People get very attached to their houses. VERY attached. No wonder, we spend so much time searching for the perfect house, waiting anxiously to see if the offer is accepted and pass the home inspection, closing, moving in and turning it into from a brick and mortar building into a home. Our homes are oftentimes our longest-held assets. It’s no wonder when a divorce occurs, people get competitive about who gets to keep the house. There are typically three ways in which a house is addressed in a divorce:
- Buyout: If the home has positive equity in it, meaning that the property is worth more than is owed upon it, one party can buyout the other party’s interest. This typically happens in one of two ways, either the person retaining the property refinances the underlying mortgage and 50% of the net equity due to the other party or, if the property is owned outright and there is no mortgage, by taking a mortgage to pay out the equity due to the other spouse. (If there are sufficient other assets from which to make payment, a mortgage may not be necessary at all). For instance, if a home is worth $300,000 and the mortgage is only $150,000, there is $150,000 in equity so the retaining spouse would be required to refinance the $150,000 mortgage and pay the moving spouse $75,000 for their interest.
- Assumption: If the home is “under water”, meaning that the property is worth less than is owed upon it, one party can “assume” the debt to keep the home. A bank will not allow a refinance under this scenario because there is insufficient collateral to secure the loan. Therefore, the party seeking to retain the home has to negotiate with the lender to let them “assume” the debt which means that the lender agrees to release the other spouse from any responsibility for the loan. Lenders typically do not want to relinquish any collection rights so it can be difficult to get an assumption approved. For instance, if a home is worth $150,000 and the mortgage is $250,000, there is no positive equity in the property so the retaining spouse would be required to “assume” the full $250,000 debt and be responsible for its payment.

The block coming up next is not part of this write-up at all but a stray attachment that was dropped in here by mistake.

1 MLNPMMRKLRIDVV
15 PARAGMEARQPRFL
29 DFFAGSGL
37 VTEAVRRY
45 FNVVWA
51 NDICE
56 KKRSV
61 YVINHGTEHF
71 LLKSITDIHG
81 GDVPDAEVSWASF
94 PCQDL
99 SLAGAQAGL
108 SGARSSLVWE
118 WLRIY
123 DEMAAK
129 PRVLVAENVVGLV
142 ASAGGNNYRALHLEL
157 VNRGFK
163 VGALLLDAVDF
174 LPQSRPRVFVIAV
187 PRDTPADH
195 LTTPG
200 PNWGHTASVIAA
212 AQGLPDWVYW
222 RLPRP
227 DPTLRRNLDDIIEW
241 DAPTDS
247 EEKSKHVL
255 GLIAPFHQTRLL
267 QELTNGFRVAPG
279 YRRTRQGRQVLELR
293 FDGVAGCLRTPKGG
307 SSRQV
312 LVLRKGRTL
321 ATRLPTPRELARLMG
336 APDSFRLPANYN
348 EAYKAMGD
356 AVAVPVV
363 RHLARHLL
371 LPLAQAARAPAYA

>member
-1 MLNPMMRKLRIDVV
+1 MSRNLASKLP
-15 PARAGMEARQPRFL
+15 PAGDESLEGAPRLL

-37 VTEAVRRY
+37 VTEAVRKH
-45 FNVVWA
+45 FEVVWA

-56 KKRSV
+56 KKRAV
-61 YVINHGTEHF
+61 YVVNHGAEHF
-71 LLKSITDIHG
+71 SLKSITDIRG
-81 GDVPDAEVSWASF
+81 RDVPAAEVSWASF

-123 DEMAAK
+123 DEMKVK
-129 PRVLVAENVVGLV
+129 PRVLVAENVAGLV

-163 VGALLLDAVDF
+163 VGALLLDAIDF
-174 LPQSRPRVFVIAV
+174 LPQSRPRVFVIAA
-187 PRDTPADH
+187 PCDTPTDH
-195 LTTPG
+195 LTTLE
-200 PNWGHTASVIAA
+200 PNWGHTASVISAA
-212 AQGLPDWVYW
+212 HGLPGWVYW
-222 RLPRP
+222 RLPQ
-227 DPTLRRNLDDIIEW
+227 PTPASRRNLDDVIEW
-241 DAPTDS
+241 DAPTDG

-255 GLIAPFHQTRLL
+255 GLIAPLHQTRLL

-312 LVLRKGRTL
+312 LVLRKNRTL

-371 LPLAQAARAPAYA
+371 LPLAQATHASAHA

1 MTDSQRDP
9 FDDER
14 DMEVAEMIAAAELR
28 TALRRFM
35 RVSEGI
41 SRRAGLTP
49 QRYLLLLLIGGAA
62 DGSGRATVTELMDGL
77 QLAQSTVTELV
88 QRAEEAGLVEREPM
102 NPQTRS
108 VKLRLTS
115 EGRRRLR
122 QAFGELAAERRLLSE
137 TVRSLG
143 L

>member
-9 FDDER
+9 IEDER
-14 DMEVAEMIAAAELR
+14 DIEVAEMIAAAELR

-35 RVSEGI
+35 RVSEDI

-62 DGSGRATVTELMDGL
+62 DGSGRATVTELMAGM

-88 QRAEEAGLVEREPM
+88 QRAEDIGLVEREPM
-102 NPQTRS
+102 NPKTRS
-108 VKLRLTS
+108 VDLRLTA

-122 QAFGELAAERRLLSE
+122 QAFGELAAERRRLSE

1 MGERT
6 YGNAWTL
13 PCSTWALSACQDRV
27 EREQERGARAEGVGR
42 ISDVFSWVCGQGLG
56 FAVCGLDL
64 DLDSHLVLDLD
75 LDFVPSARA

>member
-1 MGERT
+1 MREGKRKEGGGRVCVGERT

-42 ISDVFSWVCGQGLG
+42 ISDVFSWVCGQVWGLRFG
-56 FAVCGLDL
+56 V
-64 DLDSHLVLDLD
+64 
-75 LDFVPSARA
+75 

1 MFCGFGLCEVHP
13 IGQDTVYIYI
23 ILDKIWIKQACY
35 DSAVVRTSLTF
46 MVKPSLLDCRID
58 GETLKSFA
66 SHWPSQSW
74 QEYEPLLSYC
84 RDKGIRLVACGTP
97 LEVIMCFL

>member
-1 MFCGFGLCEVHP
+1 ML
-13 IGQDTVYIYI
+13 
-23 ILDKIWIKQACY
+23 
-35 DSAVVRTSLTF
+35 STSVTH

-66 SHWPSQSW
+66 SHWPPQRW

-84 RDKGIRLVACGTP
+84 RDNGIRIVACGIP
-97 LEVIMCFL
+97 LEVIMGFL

- Sale: If the parties cannot agree on how to distribute the house, then the Court will order its sale. Whether this is a good thing or not depends on its worth: If the home has positive equity like the home is the Buyout example, this can be worth it to the parties because they will make a profit off its sale. However, if the house is worth less than it owed upon it, then a short sale is necessary which means the lender has to approve any sale for less than the amount due on the mortgage. If the house is sold at short sale, this can also trigger an unearned income issue and tax liability. For example, if the home is worth $150,000 and the mortgage is $250,000, and a buyer is willing to pay $150,000, the lender must approve the $100,000 difference between the amount due and sales price. Then, that $100,000 difference can be “canceled” by the lender, meaning that they accept the sales price in satisfaction of the full debt. However, this can result in a 1099 for $100,000 for the amount of the debt canceled which must then be declared as taxable income on that year’s tax returns and taxes have to be paid upon that “canceled” debt.
Deciding what to do with the home can be difficult, not just for financial reasons, but emotional ones as well. Note that all of the above options have one if not both parties moving out of their home and starting over someplace else. That can be really tough to handle. But, before deciding to cry over the house, find out your options, maybe you don’t want it so badly after all.